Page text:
The field in the market hall: When vegetables come fresh from the roof – Wikipedia

In Brussels, vegetables and fish are widely grown on the roof of the market hall. This saves on long transportation routes and aims to provide sustainable food to the big city. But how does it work?

There is a lot going on in the “belly of Brussels” even before sunrise. The first delivery trucks roll through the front yard at Marché des Abattoirs, the slaughterhouse market. They bring boxes of vegetables, fragrant bread, fresh fish and exotic spices to the countless stalls. Lamb halves are brought from the nearby slaughterhouse – hence the name of the market.

Little distinguishes the hustle and bustle from many markets in other big cities. There is no indication that the future is being worked out here, as food is brought to the townspeople directly from their immediate surroundings. Because what is really unusual is invisible to the visitor and is located on the roof of one of the largest and newest buildings. A farm with greenhouses and fish farming facilities operated in “Foodmet”, a rather unattractive structure made of prestressed concrete. According to the manufacturers, it is one of the largest of its kind in Europe.

The complex has a bit of farmhouse romance

A narrow staircase takes visitors to a place that at first glance looks like a lush green oasis in a sea of ​​houses. Large greenhouses protect delicate plants from the harsh northern European climate. Behind the panes of glass, fields of basil alternate with tomato and pepper plants. But the work here has nothing to do with the romance of the farm. When Loc Couttelle explains how the entire system works, it feels like a lecture on physical relationships, engineering, biology, and business dependence.

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The realization of the BIGH project began nearly five years ago. BIGH stands for Building Integrated Greenhouses. From the start, business procedures have been constantly developed, says Loïc Couttelle, who runs a large organic farm near Lille and invests his money in promising agricultural projects. He is convinced that there will be many more rooftop farms in the future. The goal in Brussels is to experience the best conditions for each production region. “We want to develop different modules here that can easily be set up elsewhere.” It quickly becomes clear that the heart of business makers is beating for micromanipulation of the environment, but that fine account of business people is at work here, too.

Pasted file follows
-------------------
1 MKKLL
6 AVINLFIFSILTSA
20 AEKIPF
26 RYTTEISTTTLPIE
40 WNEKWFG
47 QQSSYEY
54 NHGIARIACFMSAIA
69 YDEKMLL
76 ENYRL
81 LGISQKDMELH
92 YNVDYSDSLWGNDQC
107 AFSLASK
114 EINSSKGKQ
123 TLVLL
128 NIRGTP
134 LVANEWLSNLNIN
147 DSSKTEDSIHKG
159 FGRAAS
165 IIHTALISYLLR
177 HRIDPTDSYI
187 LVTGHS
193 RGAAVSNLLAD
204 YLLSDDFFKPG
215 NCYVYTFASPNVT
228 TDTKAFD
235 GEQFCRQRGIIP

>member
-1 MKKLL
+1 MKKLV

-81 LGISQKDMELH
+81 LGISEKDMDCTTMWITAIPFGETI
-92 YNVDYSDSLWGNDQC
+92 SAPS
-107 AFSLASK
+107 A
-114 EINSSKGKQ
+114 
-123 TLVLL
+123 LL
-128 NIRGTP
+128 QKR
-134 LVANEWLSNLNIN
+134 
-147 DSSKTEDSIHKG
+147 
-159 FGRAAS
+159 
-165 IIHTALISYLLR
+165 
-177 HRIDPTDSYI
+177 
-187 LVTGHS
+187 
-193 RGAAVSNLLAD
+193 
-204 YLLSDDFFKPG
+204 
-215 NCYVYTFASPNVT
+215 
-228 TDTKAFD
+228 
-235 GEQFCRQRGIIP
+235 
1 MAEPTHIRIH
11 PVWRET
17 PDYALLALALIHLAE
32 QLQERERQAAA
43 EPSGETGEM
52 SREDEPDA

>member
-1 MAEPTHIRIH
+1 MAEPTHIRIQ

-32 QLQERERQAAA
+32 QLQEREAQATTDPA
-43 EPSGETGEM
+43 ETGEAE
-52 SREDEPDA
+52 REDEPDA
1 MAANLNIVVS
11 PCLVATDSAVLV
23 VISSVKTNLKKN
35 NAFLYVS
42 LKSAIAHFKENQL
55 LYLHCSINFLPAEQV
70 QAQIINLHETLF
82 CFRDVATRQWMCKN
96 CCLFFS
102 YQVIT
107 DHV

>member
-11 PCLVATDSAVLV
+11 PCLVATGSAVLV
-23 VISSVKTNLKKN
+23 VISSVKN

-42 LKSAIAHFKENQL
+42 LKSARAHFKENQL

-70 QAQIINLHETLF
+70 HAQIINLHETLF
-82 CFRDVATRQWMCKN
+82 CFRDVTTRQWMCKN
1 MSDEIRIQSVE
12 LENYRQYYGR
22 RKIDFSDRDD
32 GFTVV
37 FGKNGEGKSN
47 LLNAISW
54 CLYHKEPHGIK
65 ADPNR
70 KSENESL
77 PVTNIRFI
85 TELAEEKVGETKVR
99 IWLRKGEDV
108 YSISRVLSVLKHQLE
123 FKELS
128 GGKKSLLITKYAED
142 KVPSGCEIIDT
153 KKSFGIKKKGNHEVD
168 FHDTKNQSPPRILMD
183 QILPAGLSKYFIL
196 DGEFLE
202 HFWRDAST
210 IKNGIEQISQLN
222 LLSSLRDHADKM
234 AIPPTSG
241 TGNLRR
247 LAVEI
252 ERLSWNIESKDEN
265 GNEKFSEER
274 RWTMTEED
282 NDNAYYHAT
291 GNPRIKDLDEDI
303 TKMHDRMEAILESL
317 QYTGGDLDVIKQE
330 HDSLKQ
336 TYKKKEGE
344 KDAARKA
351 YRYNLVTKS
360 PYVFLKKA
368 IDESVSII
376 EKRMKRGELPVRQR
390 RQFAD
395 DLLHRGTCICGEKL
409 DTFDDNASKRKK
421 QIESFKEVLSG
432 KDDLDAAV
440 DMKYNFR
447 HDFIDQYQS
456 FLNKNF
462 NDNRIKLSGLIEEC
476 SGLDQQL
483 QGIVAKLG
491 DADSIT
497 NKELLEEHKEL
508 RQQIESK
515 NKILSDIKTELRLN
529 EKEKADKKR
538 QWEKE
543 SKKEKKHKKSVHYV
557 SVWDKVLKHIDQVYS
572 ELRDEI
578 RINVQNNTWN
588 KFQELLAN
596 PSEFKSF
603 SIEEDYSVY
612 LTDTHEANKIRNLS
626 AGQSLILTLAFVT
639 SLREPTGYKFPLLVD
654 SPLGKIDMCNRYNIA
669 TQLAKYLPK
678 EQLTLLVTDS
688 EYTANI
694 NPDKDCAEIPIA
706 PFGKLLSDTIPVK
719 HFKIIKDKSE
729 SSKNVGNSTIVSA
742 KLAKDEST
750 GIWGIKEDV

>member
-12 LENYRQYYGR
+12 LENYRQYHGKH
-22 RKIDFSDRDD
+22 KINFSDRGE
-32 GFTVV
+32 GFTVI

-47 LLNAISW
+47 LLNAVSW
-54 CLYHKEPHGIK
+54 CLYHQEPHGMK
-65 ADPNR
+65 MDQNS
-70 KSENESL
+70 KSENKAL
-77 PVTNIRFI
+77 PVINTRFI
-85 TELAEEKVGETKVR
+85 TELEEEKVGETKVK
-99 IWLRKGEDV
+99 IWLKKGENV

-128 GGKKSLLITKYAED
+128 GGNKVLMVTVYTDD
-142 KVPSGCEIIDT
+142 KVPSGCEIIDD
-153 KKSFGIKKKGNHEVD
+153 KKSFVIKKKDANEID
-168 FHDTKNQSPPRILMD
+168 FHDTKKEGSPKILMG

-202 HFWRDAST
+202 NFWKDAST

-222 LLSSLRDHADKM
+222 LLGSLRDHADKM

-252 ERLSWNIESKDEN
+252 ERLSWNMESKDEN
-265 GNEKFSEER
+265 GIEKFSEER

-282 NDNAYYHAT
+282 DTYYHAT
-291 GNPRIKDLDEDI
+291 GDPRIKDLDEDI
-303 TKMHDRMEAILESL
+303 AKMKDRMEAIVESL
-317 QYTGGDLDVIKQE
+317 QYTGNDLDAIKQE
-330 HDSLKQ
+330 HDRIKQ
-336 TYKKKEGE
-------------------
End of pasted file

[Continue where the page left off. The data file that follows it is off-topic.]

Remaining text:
Fish provides nutrients for plants

The Frenchman is especially fond of fish farming, which he can talk about for hours. It was important to find the right species of fish, Loïc Couttelle describes the first obstacles. For example, the inexpensive salmon market is already covered, which is why, after several attempts with other fish, they have now ended up with trout. More than 20 tons are delivered to restaurants and retailers in Brussels every year, enthusiastic about high quality.

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Loïc Couttelle explains that the water in the huge breeding ponds is constantly circulated and cleaned and is part of a large cycle. For example, fish secretions are the ideal fertilizer for plants in greenhouses. Herbs, tomatoes, eggplant, peppers and a few other types of vegetables are mainly grown in Brussels on an area of ​​more than 2,000 square metres. However, the products don’t get the organic seal because: “We grow the plants on a substrate and not in natural soil,” he explains, but emphasizes that they contain the same nutrients that are out there in the soil. Of course, no chemicals or pesticides will be used to control insects. “We depend 100 percent on nature,” says the French.

The energy comes in part from our house

The power supply for the entire facility high above the Marché des Abattoirs is just as complex as the farming of fish and plants. Everything is designed to use as little electricity as possible and take advantage of natural resources. Of course, a large photovoltaic system is installed on part of the roof. “We also generate a large portion of the electricity from waste heat from greenhouses,” explains Loïc Couttelle, where water tanks for fish, for example, are always kept at exactly 17 degrees. But waste heat from the many refrigerators in the restaurants on the ground floor of the Foodmet Building is also converted into energy for the farm using special heat pumps. “Nothing is lost here,” says the businessman.

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It turns out that Loïc Couttelle is on a mission. “We are working here in the city of tomorrow, which will be more sustainable and resource efficient,” he says. Couttelle already has the next project in mind. “It would be possible to extract carbon dioxide from the outside air and direct it to the greenhouses,” he says, describing the tempting idea. This will kill two birds with one stone, Cotell says, the climate-damaging gas will be reduced and plants will grow better. It will be the next small step towards a more livable environment.

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